a video camera responsive to said trigger means for viewing the opening of said bottle, said video camera aligned substantially along the vertical centerline of said bottle when said bottle is at said predetermined point;

processing means responsive to said camera and said trigger means for determining at least one predetermined parameter of said opening;

means for comparing said parameter to a predetermined standard;

means responsive to said comparator means for rejecting said bottle in the event said parameter bears a predetermined relationship to said standard.

BRIEF DESCRIPTION OF THE DRAWINGS

FIG. 1 is a diagrammatic elevational view of the invention situated adjacent a conveyor for carrying glass containers to be inspected;

FIG. 2 is a plan view of FIG. 1 taken along the lines 2--2;

FIGS. 3, 4 and 5 are diagrammatic views of a monitor screen showing a plan view of a representative ideal bottle, leaner and choke, respectively.

DESCRIPTION OF THE PREFERRED EMBODIMENT

Referring now to FIGS. 1 and 2 there is shown a leaner and choke gauge 10 constructed according to the principles of the present invention. Gauge 10 is situated adjacent conveyor 12 at work station 14 which is aligned along transverse centerline 16 for the inspection of bottles 18 as they are moved continuously past work station 14. Guide means 20 is utilized to laterally position the bottles so that the opening 22 of each bottle passes the intersection of transverse centerline 16 with the axis 24 of conveyor 12.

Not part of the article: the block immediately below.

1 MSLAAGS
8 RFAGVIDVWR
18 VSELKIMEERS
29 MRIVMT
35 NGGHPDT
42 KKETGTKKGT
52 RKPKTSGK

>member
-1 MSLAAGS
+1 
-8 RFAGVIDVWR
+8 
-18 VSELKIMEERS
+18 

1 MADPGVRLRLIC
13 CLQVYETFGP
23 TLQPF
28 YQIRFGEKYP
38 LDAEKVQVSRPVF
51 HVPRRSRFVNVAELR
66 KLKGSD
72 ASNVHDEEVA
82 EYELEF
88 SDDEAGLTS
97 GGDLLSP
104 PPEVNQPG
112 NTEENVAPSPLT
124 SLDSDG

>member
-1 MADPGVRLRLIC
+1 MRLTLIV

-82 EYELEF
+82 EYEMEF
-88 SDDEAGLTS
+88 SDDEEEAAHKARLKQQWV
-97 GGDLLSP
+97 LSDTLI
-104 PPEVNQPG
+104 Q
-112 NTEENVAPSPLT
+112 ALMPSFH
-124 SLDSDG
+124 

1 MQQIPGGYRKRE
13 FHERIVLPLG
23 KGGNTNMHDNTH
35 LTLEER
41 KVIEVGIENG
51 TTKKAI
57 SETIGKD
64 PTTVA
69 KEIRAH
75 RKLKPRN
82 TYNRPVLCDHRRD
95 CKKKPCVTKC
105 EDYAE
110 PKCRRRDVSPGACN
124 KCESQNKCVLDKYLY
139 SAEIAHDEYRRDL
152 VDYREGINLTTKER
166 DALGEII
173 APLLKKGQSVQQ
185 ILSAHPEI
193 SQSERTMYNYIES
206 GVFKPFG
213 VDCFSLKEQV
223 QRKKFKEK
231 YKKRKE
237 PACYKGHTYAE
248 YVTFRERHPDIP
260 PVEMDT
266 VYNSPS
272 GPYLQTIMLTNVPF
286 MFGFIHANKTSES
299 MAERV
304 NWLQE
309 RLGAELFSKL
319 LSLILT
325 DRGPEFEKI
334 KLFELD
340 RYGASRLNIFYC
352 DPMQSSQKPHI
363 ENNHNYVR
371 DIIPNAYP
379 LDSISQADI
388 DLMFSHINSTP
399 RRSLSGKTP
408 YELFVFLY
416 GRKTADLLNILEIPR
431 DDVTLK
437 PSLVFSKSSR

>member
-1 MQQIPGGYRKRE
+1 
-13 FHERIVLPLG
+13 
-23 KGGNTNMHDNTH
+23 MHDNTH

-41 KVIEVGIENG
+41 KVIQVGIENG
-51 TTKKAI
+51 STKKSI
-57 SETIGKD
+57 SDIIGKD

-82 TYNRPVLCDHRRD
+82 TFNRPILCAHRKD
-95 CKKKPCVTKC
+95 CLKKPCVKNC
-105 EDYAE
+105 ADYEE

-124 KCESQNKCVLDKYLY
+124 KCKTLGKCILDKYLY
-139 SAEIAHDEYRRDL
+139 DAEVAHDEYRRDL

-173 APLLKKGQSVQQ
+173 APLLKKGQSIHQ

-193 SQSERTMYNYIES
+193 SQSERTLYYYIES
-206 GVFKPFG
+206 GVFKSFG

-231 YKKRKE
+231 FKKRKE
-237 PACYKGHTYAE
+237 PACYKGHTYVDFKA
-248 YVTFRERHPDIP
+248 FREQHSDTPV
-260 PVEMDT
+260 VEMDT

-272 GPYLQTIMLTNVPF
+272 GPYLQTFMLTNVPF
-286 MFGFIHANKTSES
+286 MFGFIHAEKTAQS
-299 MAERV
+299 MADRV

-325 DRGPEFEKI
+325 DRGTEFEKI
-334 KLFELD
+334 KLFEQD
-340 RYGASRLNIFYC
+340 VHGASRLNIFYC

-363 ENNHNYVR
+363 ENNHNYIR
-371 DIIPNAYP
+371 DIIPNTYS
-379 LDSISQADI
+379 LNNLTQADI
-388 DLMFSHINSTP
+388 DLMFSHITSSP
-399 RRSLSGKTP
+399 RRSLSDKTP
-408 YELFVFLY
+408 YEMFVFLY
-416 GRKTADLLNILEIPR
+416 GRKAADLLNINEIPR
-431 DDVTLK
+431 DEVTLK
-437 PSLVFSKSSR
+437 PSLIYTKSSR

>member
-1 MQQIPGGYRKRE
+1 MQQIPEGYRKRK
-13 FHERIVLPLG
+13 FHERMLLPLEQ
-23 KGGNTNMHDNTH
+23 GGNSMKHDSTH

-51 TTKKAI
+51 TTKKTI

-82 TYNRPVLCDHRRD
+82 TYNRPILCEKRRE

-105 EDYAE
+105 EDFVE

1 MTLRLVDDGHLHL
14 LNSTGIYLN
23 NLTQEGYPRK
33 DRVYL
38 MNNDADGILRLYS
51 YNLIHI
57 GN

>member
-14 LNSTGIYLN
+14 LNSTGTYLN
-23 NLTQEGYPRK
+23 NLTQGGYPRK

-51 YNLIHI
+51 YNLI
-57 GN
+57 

A pair of light sources 30 and 32 (best seen in FIG. 1) are arranged to illuminate the interior of each bottle as it passes work station 14. The light intensity required is obviously a function of the degree of translucence of the bottle. Video camera 34 is focused through a lens system 36 to view the opening 22 of each bottle as it passes transverse centerline 16. A trigger mechanism 40 comprising light emitter 42 and detector 44 is aligned parallel to transverse centerline 16 at a predetermined distance therefrom and senses the passage of the leading edge of each container 18 (near its base) through a work station 14. In operation, trigger mechanism 40 produces a triggering signal at a time when the opening 22 of bottle 18 should be centered about the intersection of lines 16 and 24.

Video camera 34 is aligned substantially along the vertical centerline of the bottle located at the work station and produces an instantaneous image of opening 22 in response to the triggering signal produced by trigger mechanism 40. The video image may be continuously produced by camera 34 as the bottle is moving provided the image is "frozen" in response to the triggering signal. The video signal produced by camera 34 passes through processing circuit 50 to monitor 52. FIG. 3 represents a diagrammatic view of the monitor screen representing the camera's view of a representative "ideal" bottle 18a, i.e. a bottle having its vertical axis concentric with its base and opening and having a predetermined size opening. As will be explained below, processing circuit 50 processes the instantaneous video signal to determine which bottles are unacceptable due to excessive lean or choke. The circuits would then provide an appropriate signal to reject mechanism 54 situated downstream from work station 14 to reject defective bottles.